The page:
Diet and Myths Weight-Loss Lore and Controversies - Do Very-low-calorie Diets Increase Longevity?
people reduced life found
While the majority of Americans are overweight, a small number of people are experimenting with extremely low-calorie diets in the hope that by remaining extremely thin they will stave off disease and live longer. Advocates of extreme caloric restriction (CR) contend that sharply reducing caloric intake creates biochemical changes that slow the aging process, which theoretically should increase life expectancy.
Although most people would find it impossible to adhere to semi-starvation diets, there is sound scientific evidence that subsistence diets increase the life spans of fruit flies, worms, spiders, guppies, mice, and hamsters by between 10 and 40 percent. In theory, semi-starvation prolongs life by reducing metabolism—how quickly glucose is used for energy—in an evolutionary adaptation to conserve calories during periods of famine. Dieters are familiar with this process—they know from experience that as they eat less, their metabolic rates drop and it becomes increasingly more difficult to lose weight. CR adherents experience comparable drops in metabolic rate—one study found that their body temperature dropped by a full degree. Proponents of CR assert that while metabolism is vital for life it also is destructive, producing unstable molecules known as "free radicals" that can damage cells through a process called oxidation.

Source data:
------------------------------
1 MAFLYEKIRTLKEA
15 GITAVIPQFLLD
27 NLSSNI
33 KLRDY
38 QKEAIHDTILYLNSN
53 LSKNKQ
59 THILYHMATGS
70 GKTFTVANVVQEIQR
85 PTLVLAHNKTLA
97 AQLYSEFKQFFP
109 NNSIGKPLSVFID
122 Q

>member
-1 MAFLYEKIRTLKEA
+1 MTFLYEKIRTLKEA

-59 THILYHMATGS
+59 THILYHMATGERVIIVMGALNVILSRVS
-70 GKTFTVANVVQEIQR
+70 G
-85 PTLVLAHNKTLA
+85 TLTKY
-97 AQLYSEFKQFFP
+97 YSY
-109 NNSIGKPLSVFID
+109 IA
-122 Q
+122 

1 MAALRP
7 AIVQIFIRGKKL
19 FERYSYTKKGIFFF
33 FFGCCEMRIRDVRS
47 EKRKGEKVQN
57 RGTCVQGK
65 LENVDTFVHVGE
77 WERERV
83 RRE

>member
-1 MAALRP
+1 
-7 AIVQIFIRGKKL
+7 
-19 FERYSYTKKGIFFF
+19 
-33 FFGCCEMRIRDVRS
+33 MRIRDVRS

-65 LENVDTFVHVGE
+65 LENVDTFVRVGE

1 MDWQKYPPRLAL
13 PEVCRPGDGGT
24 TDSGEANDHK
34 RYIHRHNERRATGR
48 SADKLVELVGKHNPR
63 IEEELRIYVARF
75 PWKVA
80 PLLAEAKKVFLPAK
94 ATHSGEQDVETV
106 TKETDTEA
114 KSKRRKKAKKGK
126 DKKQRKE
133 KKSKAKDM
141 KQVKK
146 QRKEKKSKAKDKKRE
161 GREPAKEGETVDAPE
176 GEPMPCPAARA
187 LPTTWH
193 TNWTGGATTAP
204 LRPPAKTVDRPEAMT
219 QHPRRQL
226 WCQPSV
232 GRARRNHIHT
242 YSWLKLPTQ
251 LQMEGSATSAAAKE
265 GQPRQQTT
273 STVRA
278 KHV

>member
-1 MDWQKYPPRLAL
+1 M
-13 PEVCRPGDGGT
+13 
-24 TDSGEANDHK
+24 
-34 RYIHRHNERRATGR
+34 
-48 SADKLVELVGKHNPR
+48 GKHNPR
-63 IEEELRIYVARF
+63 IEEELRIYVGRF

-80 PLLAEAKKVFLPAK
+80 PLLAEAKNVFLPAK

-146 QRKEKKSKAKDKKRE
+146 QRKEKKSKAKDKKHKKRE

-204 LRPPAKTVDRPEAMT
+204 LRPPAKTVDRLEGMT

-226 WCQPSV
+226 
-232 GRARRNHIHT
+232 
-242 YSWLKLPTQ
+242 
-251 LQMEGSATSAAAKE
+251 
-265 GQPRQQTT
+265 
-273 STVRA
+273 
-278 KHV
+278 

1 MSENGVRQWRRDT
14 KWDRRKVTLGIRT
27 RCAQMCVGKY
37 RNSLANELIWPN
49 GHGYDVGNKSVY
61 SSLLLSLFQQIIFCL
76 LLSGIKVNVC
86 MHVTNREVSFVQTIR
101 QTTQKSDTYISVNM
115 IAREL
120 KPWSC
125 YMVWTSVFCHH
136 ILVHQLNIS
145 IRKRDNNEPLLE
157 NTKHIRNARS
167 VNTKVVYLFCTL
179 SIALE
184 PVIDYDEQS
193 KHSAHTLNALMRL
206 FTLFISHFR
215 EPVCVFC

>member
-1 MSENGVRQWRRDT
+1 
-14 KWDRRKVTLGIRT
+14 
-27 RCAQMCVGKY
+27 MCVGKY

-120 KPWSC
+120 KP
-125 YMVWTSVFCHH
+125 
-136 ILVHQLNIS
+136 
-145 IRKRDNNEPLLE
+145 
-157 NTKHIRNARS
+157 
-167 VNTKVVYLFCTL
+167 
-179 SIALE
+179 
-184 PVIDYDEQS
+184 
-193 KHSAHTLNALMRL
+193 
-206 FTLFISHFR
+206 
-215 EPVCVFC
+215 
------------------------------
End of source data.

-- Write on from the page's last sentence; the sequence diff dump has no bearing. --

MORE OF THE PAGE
Animal studies have found that CR inhibits the growth of cancerous tumors, possibly because at lower body temperatures the body may be better able to repair damaged DNA. (Deoxyribonucleic acid molecules carry the genetic information necessary for the organization and functioning of most living cells and control inheritance of traits and characteristics.) Animals on calorie-restricted diets have reduced levels of blood sugar and insulin and greater insulin sensitivity, which reduce their risk for diabetes and cardiovascular disease. There is even evidence that CR boosts brain function. Mice with the tendency to develop such neurological conditions as Alzheimer's or Parkinson's diseases developed these conditions later and more slowly when they were placed on CR diets, and rodents on CR diets displayed better memory and learning than those on normal diets. There is also evidence that CR influences patterns of gene expression. As animals age, certain genes tend to "turnoff" and become inactive while others are activated. CR has been found to prevent 70 percent of change in gene expression in mice.
During 2004 the National Institutes of Health began a seven-year study to explore the effect of CR on human metabolism. The studies will explore the benefits and risks associated with CR. CR adherents report immediate health benefits including increased mental acuity, reduced need for sleep, sharply reduced cholesterol and fasting blood sugar levels, weight loss, and reduced blood pressure. The regimen is clearly not easy, and even its staunchest advocates, and members of the Caloric Restriction Society, concede that many people who practice CR experience constant hunger, obsessions with food, mood disorders such as irritability and depression, and lowered libido. CR can also cause people to feel cold, and even with adequate vitamin and mineral supplementation, can cause some people to suffer from osteoporosis (decreased bone mass) and hair loss.